Project Management – Teamwork (Part 3)

Hands raised

Team Diversity

A functional team has “inclusivity” built into it. Inclusivity means working with a team while accepting attributes of individual team members. Team members need to be conscious of the differences in age, race, gender, religion, language, etc. Each of these attributes are an inherent part of a person’s personality and identity, which makes it essential that people are accepted for who they are. Of course, this does not imply being okay with any sort of unprofessional behavior such as, being rude towards co-workers, being late to work/meetings, making excuses for not having completed deliverables, and not communicating in advance any limiting factors.

Diversity is one of the leading causes for conflicts amongst team members. As a PM it is essential to know the strengths and limitations of the team members and use it to the advantage of the project.

There are 4 dimensions to team diversity:

  • Personality: behavioral, temperamental, emotional and mental traits of a person
  • Internal: primary dimensions such as age or ethnicity. Some organizations make a concerted effort to avoid discrimination on projects based on these dimensions.
  • External: secondary dimensions such as where we live and how we are brought up. It also includes life choices such as educations, jobs and careers.
  • Organizational: dimensions that relate to factors in the current work environment, such as seniority, salary, experience in the industry and management status.

Diversity Continuum

A project team will never be entirely diverse or entirely homogeneous, diversity falls along a continuum.


Knowing where the project team stands along the diversity continuum allows you to determine:

  • how well the team fills the necessary requirements of the project
  • to what degree organizational diversity will impact the team work environment
  • range of personal diversity there is among the team members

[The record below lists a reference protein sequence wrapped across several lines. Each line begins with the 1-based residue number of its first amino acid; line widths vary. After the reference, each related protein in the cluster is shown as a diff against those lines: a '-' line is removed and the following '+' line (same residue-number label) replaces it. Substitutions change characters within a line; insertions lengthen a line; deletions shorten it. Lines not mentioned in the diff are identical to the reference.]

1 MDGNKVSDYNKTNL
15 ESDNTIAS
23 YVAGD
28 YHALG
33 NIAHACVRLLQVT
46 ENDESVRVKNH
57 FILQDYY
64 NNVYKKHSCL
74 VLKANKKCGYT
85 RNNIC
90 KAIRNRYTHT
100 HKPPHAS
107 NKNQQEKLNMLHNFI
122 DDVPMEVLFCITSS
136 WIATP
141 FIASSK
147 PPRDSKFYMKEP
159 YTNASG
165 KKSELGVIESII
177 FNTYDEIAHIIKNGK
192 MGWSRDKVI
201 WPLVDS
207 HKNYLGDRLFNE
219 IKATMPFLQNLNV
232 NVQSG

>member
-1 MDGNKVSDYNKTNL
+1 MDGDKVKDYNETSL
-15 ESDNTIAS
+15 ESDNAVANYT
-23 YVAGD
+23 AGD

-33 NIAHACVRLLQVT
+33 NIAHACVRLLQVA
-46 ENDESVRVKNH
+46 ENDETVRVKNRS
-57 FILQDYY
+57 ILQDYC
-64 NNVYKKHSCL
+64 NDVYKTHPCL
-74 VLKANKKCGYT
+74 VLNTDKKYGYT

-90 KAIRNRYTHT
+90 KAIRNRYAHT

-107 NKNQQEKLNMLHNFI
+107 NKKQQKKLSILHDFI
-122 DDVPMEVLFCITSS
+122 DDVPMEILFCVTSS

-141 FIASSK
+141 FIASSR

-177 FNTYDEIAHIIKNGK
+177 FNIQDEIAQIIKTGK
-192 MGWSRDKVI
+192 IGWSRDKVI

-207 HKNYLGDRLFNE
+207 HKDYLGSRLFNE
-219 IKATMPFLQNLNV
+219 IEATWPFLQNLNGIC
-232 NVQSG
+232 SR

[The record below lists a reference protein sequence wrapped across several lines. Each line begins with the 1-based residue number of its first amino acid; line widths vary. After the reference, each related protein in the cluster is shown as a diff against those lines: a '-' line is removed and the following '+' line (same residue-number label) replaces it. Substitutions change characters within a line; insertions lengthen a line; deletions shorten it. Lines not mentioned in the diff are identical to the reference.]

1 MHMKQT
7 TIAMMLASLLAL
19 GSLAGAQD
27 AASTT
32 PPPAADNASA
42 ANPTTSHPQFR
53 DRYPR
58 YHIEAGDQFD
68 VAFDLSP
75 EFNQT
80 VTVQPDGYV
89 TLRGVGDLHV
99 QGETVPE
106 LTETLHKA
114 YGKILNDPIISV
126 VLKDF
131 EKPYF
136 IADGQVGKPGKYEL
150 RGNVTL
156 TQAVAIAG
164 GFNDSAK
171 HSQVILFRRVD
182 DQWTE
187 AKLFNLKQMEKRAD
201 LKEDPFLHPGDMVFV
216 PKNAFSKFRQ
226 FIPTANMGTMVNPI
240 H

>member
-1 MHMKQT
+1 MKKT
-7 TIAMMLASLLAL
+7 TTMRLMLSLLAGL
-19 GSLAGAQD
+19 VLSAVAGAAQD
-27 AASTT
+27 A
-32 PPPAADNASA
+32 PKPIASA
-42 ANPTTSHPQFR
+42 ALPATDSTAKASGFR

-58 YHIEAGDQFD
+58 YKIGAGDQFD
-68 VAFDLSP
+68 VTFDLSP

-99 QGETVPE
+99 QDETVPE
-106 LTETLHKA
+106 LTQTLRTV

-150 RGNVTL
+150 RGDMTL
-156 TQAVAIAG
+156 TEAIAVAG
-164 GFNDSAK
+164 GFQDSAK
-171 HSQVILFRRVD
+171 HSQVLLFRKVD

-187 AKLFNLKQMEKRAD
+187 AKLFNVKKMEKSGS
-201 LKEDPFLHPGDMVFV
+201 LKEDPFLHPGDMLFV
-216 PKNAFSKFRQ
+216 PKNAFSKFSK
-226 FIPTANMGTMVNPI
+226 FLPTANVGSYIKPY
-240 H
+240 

Team Performance

Measuring team performance means measuring how well the team performs compared to original expectations – implicit or explicit.  For a project different perspective of performance need to be balanced and there are always going to be trade-offs to consider. If we establish a clear set of expectations for success on the project, then we can define performance as how well we do against our expectations.

Note: there is a difference between successfully meeting a project deliverable, and performance of the team. For example, measuring deadline and budget gives an indication of whether or not the deliverable was met, but does not measure how the team performed.

Team performance can be measured by indicators such as:

  • team morale
  • interpersonal conflicts
  • meeting effectiveness
  • personal satisfaction levels

Individual performance in a team varies greatly.  Some team members produce a great deal of content towards the product deliverable, other team members may just facilitate parts of the project. We cannot apply the same performance measure for everyone, since the roles may vary greatly.

The team (as a group) produces overall better results than a single individual. It has more creativity and synergy among team members.

Some of the characteristics by which you can determine if a team is high performing are:

  • effectively balances resources
  • produces creative and innovative solutions to challenges
  • appreciates one another’s contributions
  • accomplishes project goals
  • adapts to changes on the project
  • respect fellow team members
  • help others in a collaborative fashion


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